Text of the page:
In a world where conservation of endangered species becomes more important with every passing year, the Zoo has risen to meet the challenge of preserving wild animals and wild places for future generations. As the birthplace of endangered animals like Amur tigers, Amur leopards, golden lion tamarins and red wolves, every Zoo renovation and new habitat seeks first to make a safe and appropriate home for animals, and then to open a window to a new world for guests. With more than 350 animals, attracting nearly 300,000 guests from the state and the region, there was a time in the past when the Zoo was home to 1,000 animals, including circus retirees and unwanted pets.
The history of the Zoo began with Phineas T. Barnum exercising his circus animals along the streets of Bridgeport in the early 1900s. As people began to gather to watch the animals like camels and zebras go by, Parks Commissioner Wesley Hayes began a citywide campaign in 1920 for a zoo to be founded in the park. That first year, exotic birds including macaws, toucans, pheasants, and peacocks took up residence in the 100-acre parkland, donated in 1878 by James W. Beardsley, a wealthy farmer from Monroe.
Within a few years, the Zoo had acquired kangaroos, zebras, and a camel donated by the Barnum and Baily Circus. By 1956, the Zoo’s collection totaled more than 1,000 animals, including woodchucks, porcupines, Galapagos tortoises, and several species of monkeys. As zoos nationwide began to focus on endangered species, the Zoo reduced its collection to around 500 animals in 1962.
In 1975, Gregg Dancho, the Zoo’s current director, began volunteering to earn class credits at Bunnell High School in Stratford. With an eye on the Zoo’s potential, he became a full-time zookeeper in 1980, and the Zoo’s director in 1983. The Zoo began modernization, modifying the hoof stock area and converting the former “monkey house” into a New World Rainforest Building. In 1987, the Zoo achieved professional accreditation from the Association of Zoos and Aquariums (AZA), a rigorous membership that focuses on animal welfare, nutrition, veterinary care, enrichment and saving endangered species through the Species Survival Program (SSP).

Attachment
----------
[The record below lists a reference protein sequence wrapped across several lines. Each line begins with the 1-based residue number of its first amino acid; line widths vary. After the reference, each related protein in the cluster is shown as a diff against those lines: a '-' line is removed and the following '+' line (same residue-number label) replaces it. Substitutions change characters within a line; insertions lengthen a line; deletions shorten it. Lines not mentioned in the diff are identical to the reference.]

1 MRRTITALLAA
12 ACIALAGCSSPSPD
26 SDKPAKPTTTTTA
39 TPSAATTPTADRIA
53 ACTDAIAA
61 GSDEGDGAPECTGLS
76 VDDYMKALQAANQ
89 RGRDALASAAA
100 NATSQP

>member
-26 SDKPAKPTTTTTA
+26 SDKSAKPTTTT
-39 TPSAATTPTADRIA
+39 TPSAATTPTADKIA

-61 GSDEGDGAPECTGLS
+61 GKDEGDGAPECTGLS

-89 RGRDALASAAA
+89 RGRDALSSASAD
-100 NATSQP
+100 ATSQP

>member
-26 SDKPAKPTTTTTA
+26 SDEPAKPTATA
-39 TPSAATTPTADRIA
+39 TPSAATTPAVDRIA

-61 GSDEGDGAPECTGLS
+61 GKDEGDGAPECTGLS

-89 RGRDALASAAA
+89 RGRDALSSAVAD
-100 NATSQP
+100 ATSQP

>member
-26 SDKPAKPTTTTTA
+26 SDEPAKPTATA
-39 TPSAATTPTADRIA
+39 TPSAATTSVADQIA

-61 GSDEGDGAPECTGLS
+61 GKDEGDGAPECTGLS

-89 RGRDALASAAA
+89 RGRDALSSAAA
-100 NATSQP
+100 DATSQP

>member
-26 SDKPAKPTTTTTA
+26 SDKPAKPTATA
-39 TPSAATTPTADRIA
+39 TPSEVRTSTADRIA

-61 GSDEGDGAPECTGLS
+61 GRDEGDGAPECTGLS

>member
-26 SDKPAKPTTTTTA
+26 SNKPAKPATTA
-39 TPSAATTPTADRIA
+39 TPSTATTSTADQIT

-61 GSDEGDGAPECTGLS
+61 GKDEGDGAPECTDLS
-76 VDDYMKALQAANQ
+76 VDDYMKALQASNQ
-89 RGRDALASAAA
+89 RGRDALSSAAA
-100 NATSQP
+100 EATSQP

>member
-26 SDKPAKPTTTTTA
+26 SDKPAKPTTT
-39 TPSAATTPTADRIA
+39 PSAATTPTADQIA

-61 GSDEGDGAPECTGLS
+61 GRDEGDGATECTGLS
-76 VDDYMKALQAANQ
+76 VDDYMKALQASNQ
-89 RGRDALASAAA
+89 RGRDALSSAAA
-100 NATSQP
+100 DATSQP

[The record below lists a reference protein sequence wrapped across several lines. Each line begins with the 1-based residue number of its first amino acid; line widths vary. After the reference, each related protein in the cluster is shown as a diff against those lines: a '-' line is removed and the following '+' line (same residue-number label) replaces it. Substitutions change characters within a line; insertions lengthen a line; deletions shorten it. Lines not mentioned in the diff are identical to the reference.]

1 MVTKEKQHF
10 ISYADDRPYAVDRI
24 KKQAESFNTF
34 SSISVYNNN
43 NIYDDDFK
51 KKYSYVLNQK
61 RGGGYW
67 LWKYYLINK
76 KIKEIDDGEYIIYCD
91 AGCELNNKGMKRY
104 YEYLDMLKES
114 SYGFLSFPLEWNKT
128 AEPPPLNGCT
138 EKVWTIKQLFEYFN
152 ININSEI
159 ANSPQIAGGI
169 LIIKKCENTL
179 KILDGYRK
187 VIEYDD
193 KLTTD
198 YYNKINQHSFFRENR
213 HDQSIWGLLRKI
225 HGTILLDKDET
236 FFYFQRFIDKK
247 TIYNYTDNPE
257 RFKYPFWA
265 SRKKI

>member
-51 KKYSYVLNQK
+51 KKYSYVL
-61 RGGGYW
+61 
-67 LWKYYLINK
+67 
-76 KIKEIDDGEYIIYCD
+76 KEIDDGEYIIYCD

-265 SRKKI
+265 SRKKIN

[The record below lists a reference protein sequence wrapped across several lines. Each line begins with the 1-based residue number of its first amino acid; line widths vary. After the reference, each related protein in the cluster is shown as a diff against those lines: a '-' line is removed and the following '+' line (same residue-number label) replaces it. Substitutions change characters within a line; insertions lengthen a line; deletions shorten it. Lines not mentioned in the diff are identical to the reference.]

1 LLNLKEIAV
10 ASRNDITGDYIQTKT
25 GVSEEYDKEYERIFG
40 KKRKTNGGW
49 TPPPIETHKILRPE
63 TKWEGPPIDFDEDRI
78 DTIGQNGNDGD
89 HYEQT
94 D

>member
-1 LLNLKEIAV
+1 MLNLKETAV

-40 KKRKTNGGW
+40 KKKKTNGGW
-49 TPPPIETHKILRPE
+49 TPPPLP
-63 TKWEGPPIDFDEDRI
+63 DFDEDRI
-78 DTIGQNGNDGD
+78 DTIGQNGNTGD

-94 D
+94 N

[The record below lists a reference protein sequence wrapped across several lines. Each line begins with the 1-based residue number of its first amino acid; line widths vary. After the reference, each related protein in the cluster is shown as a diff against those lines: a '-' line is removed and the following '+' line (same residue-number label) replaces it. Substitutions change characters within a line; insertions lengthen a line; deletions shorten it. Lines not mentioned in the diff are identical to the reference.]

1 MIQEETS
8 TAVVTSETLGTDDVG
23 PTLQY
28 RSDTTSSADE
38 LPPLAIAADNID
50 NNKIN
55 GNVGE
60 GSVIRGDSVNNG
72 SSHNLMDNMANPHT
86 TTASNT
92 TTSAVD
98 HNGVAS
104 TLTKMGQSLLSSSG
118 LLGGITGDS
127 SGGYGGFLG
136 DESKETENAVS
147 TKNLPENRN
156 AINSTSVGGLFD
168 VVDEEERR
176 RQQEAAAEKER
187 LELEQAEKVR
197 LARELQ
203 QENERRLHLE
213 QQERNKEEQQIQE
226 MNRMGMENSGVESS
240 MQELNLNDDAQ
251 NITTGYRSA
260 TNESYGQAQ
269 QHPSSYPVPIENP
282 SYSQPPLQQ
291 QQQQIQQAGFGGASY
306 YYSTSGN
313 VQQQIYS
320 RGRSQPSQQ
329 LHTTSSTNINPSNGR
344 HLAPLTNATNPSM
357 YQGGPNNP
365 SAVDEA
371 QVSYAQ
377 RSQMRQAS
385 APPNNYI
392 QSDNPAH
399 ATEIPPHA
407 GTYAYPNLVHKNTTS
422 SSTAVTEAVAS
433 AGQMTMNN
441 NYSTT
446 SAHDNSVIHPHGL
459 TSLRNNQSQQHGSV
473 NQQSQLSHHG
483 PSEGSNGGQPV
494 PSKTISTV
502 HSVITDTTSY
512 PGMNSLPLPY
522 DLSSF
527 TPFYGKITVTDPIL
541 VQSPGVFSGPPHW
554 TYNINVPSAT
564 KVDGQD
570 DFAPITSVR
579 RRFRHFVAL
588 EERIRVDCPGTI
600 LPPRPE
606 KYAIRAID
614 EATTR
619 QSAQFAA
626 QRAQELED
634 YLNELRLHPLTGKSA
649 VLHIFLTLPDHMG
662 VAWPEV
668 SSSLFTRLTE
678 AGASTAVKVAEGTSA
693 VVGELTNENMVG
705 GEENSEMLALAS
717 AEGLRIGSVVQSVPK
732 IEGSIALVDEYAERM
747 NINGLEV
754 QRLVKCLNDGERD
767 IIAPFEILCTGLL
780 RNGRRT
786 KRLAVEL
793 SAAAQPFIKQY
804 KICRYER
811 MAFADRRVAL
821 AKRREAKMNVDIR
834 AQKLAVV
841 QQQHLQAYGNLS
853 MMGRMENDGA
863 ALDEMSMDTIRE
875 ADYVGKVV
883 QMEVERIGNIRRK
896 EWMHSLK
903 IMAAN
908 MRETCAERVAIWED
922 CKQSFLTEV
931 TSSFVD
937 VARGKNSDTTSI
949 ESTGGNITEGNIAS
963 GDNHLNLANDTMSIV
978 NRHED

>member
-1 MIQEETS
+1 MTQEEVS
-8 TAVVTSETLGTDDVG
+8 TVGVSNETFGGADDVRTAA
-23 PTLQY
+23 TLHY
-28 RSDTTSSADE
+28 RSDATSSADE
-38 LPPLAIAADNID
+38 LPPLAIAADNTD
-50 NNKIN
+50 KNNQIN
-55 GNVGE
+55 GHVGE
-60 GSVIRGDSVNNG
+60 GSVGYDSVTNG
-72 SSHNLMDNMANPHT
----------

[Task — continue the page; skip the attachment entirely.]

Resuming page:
In 1997, the Zoo’s ownership was transferred to the Connecticut Zoological Society, and became a private, non-profit organization. Today’s Zoo has a mission of conservation, education, research, and guest experience. In recent years, the Zoo has opened new habitats for red pandas and spider monkeys and is finishing construction shortly on a new Andean bear habitat. The New England Farmyard has undergone a recent renovation, reopening in 2021 as a home for heritage breeds like Dexter cattle, guinea hogs, goats, and miniature horses. A new Adventure Amphitheater is home to educational presentations for students and Zoo guests.
“I remember coming here as a child to see the bear,” says Dancho. “When the Zoo began, there was no television or internet, and it started people thinking about why and how we should protect animals. The personal, one-on-one connections were very important.” Many of today’s most influential conservationists, he added, became interested in animals because of going to zoos.
The Zoo will celebrate its 100th birthday on June 25, 2022, with a party for Zoo guests visiting that day, including:
In addition, the Zoo will host Sunday Serenades and animal shows all summer long. In September, “Glow Wild,” an evening Asian lantern experience begins and continues through November. On October 29, the Zoo will celebrate with a Centennial Gala held at the Inn at Longshore in Westport.
Connecticut’s Beardsley Zoo appreciates the support it receives from local, regional and national media outlets. Media representatives are invited to tour